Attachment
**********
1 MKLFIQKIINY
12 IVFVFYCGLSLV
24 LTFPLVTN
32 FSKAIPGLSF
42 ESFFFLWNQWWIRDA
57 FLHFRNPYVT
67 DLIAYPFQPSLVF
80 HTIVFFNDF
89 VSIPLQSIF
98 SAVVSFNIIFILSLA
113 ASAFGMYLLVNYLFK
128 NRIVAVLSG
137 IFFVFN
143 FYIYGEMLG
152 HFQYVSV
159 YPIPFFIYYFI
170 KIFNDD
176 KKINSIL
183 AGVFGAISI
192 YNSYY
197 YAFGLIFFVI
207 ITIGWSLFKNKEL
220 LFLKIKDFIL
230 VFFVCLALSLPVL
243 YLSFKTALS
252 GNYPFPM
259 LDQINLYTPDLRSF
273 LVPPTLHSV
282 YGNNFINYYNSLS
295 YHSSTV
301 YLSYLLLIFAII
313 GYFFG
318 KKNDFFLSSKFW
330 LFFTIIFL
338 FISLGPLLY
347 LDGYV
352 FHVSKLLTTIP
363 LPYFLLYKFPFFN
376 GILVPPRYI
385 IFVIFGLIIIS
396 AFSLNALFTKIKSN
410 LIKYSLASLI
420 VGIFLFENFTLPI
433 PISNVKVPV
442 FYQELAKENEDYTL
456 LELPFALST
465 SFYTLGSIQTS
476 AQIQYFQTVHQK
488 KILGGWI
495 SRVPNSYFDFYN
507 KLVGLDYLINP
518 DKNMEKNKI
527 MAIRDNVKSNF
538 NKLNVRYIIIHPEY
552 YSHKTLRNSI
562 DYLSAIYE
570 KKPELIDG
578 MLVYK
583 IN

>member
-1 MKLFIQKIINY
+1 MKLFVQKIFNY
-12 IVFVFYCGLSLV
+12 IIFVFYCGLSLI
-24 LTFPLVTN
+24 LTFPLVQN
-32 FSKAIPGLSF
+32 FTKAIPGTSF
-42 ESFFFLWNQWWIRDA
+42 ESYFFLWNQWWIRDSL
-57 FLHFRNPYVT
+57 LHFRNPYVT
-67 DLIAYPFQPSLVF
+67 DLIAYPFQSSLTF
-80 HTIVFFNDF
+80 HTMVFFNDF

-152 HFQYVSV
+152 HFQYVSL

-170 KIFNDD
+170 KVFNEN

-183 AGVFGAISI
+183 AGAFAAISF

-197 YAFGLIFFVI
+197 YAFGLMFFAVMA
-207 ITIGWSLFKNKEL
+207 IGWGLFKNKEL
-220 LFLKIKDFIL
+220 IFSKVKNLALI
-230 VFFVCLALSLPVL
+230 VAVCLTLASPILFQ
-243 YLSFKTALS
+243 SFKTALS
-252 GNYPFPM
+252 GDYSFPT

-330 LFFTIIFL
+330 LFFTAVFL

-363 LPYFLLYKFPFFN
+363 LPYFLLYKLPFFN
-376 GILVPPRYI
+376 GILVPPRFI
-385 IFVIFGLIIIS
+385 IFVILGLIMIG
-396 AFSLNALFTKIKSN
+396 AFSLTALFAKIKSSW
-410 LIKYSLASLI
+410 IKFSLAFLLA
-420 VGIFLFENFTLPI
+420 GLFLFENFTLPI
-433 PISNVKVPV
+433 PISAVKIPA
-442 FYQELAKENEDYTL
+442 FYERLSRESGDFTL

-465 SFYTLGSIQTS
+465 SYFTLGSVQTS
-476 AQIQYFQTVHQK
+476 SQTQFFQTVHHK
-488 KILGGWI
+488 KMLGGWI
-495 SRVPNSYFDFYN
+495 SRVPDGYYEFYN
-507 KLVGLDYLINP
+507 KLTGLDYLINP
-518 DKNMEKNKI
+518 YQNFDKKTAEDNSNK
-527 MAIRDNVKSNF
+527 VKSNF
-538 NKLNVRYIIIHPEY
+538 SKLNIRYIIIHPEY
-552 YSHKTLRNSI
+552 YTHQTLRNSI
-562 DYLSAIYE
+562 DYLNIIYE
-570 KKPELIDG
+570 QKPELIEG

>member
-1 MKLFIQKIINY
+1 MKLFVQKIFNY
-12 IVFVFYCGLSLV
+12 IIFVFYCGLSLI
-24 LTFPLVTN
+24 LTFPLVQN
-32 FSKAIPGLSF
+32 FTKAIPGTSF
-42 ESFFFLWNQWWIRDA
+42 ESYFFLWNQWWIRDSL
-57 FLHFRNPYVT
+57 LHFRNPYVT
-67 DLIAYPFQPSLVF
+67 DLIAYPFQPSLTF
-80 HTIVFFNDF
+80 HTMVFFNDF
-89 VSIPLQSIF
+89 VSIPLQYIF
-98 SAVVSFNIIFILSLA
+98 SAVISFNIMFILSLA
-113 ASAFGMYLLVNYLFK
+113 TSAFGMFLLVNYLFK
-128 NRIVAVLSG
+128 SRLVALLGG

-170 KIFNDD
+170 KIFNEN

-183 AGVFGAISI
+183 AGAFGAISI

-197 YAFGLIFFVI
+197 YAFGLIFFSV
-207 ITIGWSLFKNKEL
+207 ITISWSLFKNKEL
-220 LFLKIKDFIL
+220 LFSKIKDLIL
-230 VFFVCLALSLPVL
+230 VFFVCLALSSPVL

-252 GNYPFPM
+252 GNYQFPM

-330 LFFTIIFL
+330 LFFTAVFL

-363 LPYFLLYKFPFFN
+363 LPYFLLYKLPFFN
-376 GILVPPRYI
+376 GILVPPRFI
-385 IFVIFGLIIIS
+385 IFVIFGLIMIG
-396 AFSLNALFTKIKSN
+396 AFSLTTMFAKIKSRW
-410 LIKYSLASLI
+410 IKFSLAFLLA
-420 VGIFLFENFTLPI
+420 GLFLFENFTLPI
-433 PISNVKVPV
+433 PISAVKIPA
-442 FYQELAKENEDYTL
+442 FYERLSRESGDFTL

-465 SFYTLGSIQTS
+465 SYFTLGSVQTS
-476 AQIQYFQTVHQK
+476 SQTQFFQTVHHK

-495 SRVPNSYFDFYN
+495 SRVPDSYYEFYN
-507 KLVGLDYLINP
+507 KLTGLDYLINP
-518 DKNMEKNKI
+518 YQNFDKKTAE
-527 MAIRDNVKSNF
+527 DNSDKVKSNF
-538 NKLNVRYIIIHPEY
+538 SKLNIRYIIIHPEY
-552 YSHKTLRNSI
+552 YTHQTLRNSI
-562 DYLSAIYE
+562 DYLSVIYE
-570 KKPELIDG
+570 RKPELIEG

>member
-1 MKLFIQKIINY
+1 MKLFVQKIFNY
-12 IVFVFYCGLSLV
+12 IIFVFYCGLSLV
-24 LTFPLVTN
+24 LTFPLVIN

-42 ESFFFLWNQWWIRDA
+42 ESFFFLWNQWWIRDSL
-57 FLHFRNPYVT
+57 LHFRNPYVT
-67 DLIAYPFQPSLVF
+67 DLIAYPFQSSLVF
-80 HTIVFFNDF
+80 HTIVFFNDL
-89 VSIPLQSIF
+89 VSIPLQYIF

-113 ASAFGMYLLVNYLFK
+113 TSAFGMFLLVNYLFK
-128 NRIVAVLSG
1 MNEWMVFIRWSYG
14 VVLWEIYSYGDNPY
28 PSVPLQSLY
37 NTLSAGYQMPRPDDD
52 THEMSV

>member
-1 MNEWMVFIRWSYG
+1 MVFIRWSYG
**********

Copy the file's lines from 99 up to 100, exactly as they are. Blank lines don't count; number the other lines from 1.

-376 GILVPPRYI
+376 GILVPPRFI